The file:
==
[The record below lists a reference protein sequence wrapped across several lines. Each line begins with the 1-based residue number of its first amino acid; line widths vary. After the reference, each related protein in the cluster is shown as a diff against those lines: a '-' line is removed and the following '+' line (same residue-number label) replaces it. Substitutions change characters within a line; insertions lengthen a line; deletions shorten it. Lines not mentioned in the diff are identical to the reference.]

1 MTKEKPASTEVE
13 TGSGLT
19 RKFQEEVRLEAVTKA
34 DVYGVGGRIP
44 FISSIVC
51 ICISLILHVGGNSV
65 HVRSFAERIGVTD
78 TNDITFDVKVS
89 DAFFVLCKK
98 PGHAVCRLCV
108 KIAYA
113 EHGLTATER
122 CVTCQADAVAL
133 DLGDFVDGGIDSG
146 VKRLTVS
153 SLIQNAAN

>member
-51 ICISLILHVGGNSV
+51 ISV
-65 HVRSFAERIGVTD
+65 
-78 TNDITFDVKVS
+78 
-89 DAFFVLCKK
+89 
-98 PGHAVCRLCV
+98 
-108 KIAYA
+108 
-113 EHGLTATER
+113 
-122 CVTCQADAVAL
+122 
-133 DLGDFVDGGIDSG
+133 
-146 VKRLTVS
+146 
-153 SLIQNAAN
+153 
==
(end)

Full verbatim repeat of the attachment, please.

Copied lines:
[The record below lists a reference protein sequence wrapped across several lines. Each line begins with the 1-based residue number of its first amino acid; line widths vary. After the reference, each related protein in the cluster is shown as a diff against those lines: a '-' line is removed and the following '+' line (same residue-number label) replaces it. Substitutions change characters within a line; insertions lengthen a line; deletions shorten it. Lines not mentioned in the diff are identical to the reference.]

1 MTKEKPASTEVE
13 TGSGLT
19 RKFQEEVRLEAVTKA
34 DVYGVGGRIP
44 FISSIVC
51 ICISLILHVGGNSV
65 HVRSFAERIGVTD
78 TNDITFDVKVS
89 DAFFVLCKK
98 PGHAVCRLCV
108 KIAYA
113 EHGLTATER
122 CVTCQADAVAL
133 DLGDFVDGGIDSG
146 VKRLTVS
153 SLIQNAAN

>member
-51 ICISLILHVGGNSV
+51 ISV
-65 HVRSFAERIGVTD
+65 
-78 TNDITFDVKVS
+78 
-89 DAFFVLCKK
+89 
-98 PGHAVCRLCV
+98 
-108 KIAYA
+108 
-113 EHGLTATER
+113 
-122 CVTCQADAVAL
+122 
-133 DLGDFVDGGIDSG
+133 
-146 VKRLTVS
+146 
-153 SLIQNAAN
+153 